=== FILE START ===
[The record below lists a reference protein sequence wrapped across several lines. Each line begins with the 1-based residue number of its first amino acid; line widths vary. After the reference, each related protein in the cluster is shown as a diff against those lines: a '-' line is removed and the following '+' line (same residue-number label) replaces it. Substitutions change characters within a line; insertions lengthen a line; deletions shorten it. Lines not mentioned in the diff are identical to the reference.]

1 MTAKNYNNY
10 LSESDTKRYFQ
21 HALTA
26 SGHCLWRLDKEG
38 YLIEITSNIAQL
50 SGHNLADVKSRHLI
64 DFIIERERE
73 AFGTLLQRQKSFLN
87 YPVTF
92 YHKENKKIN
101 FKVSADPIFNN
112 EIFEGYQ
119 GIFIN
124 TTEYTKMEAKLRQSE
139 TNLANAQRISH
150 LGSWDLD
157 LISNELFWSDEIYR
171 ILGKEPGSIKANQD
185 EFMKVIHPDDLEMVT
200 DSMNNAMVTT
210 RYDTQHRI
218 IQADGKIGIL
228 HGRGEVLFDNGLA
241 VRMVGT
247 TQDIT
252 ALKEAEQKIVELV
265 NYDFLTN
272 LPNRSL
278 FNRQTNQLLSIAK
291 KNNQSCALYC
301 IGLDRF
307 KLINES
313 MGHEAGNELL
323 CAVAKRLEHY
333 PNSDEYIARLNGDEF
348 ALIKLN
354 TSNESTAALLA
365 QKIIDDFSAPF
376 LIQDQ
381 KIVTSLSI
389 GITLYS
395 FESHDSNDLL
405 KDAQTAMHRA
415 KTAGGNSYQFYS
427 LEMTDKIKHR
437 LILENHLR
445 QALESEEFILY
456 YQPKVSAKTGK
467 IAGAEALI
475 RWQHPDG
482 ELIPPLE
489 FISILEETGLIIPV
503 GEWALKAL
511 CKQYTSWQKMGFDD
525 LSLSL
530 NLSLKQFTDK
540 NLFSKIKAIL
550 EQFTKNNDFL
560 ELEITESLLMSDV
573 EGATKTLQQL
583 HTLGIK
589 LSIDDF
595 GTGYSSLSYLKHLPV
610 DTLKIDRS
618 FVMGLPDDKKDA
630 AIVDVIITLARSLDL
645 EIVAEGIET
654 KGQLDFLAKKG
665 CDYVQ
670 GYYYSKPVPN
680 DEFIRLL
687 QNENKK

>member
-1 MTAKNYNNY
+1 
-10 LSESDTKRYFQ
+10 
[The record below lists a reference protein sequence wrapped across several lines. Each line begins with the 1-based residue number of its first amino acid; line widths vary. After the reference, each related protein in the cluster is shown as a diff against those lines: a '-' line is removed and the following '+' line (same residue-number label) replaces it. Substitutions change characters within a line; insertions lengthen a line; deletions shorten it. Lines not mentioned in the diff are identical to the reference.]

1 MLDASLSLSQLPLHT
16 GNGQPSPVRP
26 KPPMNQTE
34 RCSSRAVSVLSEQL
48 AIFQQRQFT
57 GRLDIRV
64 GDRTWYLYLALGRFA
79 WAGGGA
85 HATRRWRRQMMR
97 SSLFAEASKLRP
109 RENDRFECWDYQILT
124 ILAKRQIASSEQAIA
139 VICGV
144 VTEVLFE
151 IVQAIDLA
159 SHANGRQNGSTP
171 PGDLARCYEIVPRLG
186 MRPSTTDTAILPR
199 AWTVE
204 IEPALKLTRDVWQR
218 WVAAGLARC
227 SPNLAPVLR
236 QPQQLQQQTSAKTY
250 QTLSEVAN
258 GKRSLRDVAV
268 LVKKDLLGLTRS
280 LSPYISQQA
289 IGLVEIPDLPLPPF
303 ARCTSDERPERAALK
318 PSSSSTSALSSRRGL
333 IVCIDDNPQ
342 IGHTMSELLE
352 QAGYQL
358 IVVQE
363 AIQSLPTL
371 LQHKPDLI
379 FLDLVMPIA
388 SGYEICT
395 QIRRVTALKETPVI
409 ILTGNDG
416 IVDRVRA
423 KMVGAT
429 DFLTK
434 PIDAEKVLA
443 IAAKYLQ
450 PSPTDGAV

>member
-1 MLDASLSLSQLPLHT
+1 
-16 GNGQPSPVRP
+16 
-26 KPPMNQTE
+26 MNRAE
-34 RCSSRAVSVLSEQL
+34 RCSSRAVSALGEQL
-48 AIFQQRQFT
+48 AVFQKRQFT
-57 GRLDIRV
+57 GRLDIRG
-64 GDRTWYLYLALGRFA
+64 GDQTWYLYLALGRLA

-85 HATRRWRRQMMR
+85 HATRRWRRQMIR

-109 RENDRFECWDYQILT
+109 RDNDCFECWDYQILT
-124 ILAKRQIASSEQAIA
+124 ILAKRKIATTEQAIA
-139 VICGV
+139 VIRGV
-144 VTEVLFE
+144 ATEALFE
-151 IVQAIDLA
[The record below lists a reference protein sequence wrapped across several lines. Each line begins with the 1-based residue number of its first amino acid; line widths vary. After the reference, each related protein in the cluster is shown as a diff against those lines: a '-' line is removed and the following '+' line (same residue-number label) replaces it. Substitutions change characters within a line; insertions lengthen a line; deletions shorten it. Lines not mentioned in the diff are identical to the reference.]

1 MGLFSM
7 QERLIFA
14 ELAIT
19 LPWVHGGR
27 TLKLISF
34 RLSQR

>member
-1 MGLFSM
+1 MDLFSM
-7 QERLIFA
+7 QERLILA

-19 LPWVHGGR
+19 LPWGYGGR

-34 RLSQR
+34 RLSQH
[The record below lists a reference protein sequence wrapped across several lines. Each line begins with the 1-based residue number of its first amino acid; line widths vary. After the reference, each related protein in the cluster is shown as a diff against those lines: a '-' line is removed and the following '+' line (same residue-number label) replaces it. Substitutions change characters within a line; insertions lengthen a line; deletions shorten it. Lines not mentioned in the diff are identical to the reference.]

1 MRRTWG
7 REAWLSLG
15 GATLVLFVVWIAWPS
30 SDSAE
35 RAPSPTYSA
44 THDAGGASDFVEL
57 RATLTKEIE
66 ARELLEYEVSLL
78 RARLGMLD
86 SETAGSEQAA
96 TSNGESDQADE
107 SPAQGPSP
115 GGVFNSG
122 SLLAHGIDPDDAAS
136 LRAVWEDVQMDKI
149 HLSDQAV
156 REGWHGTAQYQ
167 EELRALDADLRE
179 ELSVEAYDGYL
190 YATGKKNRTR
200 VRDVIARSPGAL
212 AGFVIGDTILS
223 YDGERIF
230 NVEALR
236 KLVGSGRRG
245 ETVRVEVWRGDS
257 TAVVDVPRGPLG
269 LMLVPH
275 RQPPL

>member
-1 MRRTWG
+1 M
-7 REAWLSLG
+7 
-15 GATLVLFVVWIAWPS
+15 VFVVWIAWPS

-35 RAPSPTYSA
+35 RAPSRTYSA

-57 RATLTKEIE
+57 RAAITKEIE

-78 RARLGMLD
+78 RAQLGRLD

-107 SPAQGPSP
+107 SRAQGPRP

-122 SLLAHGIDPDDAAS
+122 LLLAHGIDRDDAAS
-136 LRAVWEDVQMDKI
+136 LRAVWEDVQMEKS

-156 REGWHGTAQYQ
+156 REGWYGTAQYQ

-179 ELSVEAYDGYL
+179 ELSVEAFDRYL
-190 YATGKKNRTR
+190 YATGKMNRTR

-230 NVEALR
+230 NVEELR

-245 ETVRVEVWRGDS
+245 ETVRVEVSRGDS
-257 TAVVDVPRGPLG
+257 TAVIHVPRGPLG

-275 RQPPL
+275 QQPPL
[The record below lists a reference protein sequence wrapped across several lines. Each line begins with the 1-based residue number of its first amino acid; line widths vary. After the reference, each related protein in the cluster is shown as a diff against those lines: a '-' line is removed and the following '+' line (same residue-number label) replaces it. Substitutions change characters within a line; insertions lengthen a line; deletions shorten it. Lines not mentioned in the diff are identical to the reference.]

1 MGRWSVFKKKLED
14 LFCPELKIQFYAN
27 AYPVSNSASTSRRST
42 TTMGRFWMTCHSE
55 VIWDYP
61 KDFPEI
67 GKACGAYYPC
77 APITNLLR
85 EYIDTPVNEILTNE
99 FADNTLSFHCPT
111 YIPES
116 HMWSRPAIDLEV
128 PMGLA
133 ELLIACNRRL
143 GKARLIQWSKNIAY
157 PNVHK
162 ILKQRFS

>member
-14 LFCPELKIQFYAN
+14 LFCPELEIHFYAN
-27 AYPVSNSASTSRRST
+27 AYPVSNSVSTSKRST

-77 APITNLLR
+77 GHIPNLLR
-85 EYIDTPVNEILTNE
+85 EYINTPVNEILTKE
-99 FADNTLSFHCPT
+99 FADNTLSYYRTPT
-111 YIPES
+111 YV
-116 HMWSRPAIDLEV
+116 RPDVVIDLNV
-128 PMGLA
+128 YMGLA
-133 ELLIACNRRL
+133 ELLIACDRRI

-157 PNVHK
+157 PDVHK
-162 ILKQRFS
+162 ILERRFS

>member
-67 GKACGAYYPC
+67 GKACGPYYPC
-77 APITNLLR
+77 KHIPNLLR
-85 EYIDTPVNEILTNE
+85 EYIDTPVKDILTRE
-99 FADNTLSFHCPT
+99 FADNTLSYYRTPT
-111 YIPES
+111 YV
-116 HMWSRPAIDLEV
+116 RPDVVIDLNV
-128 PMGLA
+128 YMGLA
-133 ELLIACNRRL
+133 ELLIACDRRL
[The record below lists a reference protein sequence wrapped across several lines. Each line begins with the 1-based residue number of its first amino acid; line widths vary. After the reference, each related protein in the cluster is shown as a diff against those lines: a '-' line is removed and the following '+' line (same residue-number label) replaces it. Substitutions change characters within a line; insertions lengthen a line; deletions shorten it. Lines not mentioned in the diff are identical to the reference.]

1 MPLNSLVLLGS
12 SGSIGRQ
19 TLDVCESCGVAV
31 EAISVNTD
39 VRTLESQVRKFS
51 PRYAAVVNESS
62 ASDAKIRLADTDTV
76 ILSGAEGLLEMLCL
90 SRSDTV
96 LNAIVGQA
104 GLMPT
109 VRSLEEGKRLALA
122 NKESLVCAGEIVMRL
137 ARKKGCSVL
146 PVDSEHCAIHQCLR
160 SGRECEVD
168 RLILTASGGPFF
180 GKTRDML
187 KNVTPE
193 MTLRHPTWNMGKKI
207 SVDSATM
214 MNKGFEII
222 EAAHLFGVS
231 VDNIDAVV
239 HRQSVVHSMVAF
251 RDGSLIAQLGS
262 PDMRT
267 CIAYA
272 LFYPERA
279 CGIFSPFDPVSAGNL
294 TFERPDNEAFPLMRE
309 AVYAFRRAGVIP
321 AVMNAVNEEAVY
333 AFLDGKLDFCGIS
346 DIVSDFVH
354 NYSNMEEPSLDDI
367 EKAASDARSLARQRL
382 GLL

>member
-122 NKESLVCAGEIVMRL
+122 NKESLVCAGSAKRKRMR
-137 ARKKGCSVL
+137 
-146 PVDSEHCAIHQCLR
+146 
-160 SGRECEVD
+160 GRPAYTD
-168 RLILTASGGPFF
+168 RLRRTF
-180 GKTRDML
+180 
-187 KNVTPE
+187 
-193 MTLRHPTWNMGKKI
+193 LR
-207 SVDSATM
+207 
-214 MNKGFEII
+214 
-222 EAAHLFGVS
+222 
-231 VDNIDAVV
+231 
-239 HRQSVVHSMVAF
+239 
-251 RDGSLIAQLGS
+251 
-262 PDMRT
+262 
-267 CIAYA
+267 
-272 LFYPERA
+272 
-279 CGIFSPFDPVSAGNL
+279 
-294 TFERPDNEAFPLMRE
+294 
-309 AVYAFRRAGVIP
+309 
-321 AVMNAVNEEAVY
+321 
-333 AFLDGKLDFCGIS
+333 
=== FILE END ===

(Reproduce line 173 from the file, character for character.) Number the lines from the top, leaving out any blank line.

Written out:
35 RAPSPTYSA